I’ve been blogging for over a year, but I’m still not used to this concept that my writing has an audience. What’s even more weird is that I can’t really pinpoint my audience. When I write a post, who am I writing to?
Sometimes I’m writing directly to teens. I know I have a lot of teenage followers and readers. Some of them are my most prolific “likers” and “commenters.” They take my words and participate with them, just like my students would in a classroom. I love this interaction. I thrive on it, just like I thrive on the give-and-take of real life teaching. Teenagers are at the heart of my professional passion, why I consider my career so much more than just a way to make money. In teenagers, I have an opportunity to make a difference, and that drives me more than anything else. So I write to the teens. I believe in them and their potential, intelligence, and strength. I know some will ignore my words, but some will read them, appreciate them, and maybe even learn something from them. I love that.
Sometimes I write to my fellow educators and other professional adults. I speak about the needs I see in the classroom, or I write book reviews as an adult speaking to other adults. Speaking to an adult is inherently different from how I address teens. Our life challenges and issues are different from those of adolescence. Our frontal lobes have developed and we see the world from a different perspective. I take a slightly different tone in the posts I write to adults, but I do so knowing the teens are still reading those words. I trust them with that. Teens are on the cusp of adulthood, so I’m OK with letting them glimpse our minds and adult-world struggles, challenging them to reach up, join our discussions, and see the world from our perspective for a bit.
Sometimes I’m writing to my own adolescent years. I write those posts knowing that people are reading them and I hope they’ll get something out of it, but the truth is that I’m writing for my own sake. I write to a decade past and ask those years to reveal their secrets to me. I speak to a time when I actually blow-dried my hair every day and wore four-inch heals to compensate for being surrounded by guys so tall they had to duck to go through doorways, a time before I’d discovered my place in the world and the core of my identity. I insert myself into the other side of the teacher’s desk and see my 17-year-old self as a student. I observe the men and women who were my own teachers, understanding better both their greatness and their humanity. I wonder what I would have done in their place.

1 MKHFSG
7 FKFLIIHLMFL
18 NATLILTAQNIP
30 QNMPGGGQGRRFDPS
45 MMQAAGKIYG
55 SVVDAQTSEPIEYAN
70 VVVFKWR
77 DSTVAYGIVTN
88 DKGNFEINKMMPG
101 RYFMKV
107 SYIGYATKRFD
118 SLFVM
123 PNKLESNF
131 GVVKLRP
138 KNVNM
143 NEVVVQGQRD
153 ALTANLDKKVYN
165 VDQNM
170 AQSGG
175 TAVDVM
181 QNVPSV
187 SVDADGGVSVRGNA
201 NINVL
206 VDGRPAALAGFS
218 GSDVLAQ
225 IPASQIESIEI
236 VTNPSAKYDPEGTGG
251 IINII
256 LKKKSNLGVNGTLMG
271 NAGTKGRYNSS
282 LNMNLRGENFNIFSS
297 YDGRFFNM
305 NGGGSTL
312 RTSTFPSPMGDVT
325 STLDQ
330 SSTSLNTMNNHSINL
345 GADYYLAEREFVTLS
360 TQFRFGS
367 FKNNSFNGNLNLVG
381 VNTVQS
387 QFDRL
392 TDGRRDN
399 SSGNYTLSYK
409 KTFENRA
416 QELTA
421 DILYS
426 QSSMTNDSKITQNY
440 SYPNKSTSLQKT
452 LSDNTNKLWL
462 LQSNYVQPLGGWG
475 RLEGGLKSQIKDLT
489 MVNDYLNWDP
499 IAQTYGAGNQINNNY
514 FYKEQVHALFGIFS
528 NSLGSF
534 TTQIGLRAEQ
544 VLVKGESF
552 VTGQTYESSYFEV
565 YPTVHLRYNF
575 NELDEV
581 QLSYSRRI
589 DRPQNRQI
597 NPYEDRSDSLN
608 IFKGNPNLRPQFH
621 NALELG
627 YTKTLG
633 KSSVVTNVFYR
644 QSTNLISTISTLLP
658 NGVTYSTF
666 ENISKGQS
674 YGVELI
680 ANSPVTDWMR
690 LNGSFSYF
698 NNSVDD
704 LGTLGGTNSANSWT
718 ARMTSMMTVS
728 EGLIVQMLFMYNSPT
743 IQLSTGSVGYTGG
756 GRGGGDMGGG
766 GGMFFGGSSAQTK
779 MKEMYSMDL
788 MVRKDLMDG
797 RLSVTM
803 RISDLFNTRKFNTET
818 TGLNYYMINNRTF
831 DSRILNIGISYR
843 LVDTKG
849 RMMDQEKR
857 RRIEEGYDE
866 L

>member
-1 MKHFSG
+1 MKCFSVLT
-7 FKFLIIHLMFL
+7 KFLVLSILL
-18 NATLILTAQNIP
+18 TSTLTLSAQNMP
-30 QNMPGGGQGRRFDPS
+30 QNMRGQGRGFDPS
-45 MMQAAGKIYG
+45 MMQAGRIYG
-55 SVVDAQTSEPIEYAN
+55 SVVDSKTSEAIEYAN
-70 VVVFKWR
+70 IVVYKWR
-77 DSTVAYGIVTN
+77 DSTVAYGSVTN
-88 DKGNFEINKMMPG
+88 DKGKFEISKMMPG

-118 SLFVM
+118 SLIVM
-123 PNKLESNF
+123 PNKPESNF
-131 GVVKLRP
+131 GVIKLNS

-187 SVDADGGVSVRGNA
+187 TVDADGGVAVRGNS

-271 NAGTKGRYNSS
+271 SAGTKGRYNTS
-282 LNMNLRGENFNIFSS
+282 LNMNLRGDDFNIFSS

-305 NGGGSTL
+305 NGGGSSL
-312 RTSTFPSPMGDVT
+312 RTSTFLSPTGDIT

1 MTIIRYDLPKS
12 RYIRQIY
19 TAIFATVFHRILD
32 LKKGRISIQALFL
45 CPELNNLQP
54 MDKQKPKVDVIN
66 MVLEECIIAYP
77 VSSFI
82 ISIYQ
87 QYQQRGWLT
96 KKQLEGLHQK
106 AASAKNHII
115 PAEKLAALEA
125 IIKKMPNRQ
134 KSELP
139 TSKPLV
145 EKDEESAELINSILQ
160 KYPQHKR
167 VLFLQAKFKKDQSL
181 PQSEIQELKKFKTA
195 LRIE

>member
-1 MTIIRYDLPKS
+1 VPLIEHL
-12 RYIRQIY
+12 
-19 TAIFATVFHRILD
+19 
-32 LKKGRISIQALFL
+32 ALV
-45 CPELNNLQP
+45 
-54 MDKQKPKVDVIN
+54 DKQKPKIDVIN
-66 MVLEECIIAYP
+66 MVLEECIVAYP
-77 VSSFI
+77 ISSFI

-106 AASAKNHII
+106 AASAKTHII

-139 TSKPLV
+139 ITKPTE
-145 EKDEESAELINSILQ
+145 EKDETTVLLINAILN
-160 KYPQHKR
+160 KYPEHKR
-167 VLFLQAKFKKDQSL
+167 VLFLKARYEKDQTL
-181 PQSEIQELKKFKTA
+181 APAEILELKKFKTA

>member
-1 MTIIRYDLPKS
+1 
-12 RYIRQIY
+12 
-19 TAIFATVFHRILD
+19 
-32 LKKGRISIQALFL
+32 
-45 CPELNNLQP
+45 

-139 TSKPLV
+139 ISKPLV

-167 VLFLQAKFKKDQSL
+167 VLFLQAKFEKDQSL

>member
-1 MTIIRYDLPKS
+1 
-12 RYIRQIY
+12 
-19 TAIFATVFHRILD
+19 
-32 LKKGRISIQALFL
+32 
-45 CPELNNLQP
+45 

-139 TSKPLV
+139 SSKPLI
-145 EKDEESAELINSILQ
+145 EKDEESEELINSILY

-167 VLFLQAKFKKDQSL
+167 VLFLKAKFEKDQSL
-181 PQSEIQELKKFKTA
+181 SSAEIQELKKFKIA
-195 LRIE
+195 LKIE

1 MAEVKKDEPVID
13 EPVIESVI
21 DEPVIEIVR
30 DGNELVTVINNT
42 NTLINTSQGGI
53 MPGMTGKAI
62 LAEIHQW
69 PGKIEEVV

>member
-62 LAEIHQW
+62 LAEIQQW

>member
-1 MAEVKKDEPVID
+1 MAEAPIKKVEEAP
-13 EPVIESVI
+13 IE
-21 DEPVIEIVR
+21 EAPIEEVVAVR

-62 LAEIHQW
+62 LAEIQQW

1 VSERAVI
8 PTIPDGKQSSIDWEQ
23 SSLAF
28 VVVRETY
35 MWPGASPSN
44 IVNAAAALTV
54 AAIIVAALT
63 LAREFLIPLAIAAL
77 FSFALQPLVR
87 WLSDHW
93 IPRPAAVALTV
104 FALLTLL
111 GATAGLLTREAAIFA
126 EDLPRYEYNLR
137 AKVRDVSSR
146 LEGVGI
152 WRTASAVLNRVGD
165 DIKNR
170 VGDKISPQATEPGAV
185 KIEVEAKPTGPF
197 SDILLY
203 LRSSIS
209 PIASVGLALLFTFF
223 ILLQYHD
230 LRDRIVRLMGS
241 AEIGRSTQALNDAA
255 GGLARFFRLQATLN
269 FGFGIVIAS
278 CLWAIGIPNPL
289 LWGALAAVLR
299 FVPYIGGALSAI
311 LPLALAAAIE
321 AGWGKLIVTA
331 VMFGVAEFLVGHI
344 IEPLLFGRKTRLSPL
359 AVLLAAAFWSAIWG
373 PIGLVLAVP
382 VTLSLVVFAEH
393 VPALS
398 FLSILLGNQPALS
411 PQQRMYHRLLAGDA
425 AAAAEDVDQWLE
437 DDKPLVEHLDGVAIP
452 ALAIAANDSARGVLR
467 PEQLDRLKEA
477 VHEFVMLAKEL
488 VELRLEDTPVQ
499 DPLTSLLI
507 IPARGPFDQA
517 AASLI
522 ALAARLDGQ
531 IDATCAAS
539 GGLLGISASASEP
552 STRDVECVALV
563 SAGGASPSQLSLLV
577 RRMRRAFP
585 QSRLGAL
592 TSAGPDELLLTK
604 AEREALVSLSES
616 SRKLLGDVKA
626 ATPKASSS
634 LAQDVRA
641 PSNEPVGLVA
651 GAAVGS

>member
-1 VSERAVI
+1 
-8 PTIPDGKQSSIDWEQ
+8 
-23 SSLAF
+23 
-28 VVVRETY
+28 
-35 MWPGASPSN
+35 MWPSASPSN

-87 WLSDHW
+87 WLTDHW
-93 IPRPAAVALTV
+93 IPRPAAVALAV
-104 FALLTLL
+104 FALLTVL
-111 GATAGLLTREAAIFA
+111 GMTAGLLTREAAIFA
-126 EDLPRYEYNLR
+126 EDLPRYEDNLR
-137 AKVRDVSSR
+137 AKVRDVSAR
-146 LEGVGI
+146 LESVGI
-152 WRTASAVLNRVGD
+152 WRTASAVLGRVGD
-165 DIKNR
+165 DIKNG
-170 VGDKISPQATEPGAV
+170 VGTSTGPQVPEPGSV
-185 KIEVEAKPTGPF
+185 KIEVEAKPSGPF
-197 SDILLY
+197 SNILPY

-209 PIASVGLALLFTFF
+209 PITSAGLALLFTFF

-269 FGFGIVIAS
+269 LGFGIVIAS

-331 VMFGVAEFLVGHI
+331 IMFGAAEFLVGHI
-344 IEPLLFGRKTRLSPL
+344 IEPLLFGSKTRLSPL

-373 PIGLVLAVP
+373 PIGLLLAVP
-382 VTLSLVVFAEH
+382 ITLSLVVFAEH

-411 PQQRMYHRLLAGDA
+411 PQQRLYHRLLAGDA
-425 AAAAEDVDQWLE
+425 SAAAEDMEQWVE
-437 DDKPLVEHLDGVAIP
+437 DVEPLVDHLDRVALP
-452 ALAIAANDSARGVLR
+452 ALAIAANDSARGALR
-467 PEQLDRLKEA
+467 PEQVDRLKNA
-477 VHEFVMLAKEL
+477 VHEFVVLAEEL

And sometimes I’m just writing to write. I’ll admit it. Sometimes I just want to enjoy the sheer pleasure of putting words to paper (or screen, in this case). If I find a topic worth pondering, I play with it, mold it, and give an idea shape through the craft of writing. It’s like any other fine art – singing for the sheer joy of the music, painting for the love of creating beauty, or sculpting to shape complex detail out of lumps of raw materials. I feel the words beneath my fingers, coming through my pen or my keyboard, taking shape before my eyes. Just twenty-six letters and few punctuation marks, and life explodes into ideas. I love the art of it, and for that kind of writing, I am the audience. I am watching the creation of a paragraph through the dance of words. If other people happen to read the result, I’m OK with that. If they appreciate it, even better.
I’ve hit a good stride in my blog in the last few months. My audience is increasing daily, which is incredible! I feel like I should do something with the momentum, but I don’t know what. The niche I’ve carved for myself isn’t very specific. Sometimes I’m trying to draw attention to a unique idea, while other times I’m just one voice in a bigger conversation. Sometimes I’m telling my own story, and sometimes I’m advising and encouraging young people in their lives and challenges. As a writer and educator, I have my exits and entrances and many parts to play, and so, dear Audience, forgive me for not knowing exactly who you are yet. Thank you for sharing in my journey, and maybe we’ll figure out where I’m going with all this together.